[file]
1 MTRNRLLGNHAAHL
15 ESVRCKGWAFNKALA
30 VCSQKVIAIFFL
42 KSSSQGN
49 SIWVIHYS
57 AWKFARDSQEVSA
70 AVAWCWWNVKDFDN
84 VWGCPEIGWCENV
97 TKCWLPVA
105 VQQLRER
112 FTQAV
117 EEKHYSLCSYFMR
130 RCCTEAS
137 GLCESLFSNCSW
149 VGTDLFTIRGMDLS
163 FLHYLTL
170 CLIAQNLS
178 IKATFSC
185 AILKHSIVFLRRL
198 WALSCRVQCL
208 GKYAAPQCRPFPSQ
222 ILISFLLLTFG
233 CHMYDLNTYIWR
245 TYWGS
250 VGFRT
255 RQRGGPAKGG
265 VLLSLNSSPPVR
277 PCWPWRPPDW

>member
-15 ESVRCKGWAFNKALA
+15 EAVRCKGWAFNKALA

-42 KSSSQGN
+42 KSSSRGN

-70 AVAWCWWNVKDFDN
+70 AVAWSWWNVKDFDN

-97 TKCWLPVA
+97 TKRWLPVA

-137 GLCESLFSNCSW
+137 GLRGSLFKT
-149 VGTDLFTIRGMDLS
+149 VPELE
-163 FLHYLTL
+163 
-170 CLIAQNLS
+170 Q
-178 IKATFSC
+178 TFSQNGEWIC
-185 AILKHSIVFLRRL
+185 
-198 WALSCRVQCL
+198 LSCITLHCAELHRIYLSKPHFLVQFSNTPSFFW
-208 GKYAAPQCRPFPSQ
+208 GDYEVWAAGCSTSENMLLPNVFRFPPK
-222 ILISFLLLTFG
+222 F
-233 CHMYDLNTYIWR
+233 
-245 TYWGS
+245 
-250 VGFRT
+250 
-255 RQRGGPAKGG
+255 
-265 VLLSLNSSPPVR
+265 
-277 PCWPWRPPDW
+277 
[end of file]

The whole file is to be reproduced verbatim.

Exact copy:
1 MTRNRLLGNHAAHL
15 ESVRCKGWAFNKALA
30 VCSQKVIAIFFL
42 KSSSQGN
49 SIWVIHYS
57 AWKFARDSQEVSA
70 AVAWCWWNVKDFDN
84 VWGCPEIGWCENV
97 TKCWLPVA
105 VQQLRER
112 FTQAV
117 EEKHYSLCSYFMR
130 RCCTEAS
137 GLCESLFSNCSW
149 VGTDLFTIRGMDLS
163 FLHYLTL
170 CLIAQNLS
178 IKATFSC
185 AILKHSIVFLRRL
198 WALSCRVQCL
208 GKYAAPQCRPFPSQ
222 ILISFLLLTFG
233 CHMYDLNTYIWR
245 TYWGS
250 VGFRT
255 RQRGGPAKGG
265 VLLSLNSSPPVR
277 PCWPWRPPDW

>member
-15 ESVRCKGWAFNKALA
+15 EAVRCKGWAFNKALA

-42 KSSSQGN
+42 KSSSRGN

-70 AVAWCWWNVKDFDN
+70 AVAWSWWNVKDFDN

-97 TKCWLPVA
+97 TKRWLPVA

-137 GLCESLFSNCSW
+137 GLRGSLFKT
-149 VGTDLFTIRGMDLS
+149 VPELE
-163 FLHYLTL
+163 
-170 CLIAQNLS
+170 Q
-178 IKATFSC
+178 TFSQNGEWIC
-185 AILKHSIVFLRRL
+185 
-198 WALSCRVQCL
+198 LSCITLHCAELHRIYLSKPHFLVQFSNTPSFFW
-208 GKYAAPQCRPFPSQ
+208 GDYEVWAAGCSTSENMLLPNVFRFPPK
-222 ILISFLLLTFG
+222 F
-233 CHMYDLNTYIWR
+233 
-245 TYWGS
+245 
-250 VGFRT
+250 
-255 RQRGGPAKGG
+255 
-265 VLLSLNSSPPVR
+265 
-277 PCWPWRPPDW
+277 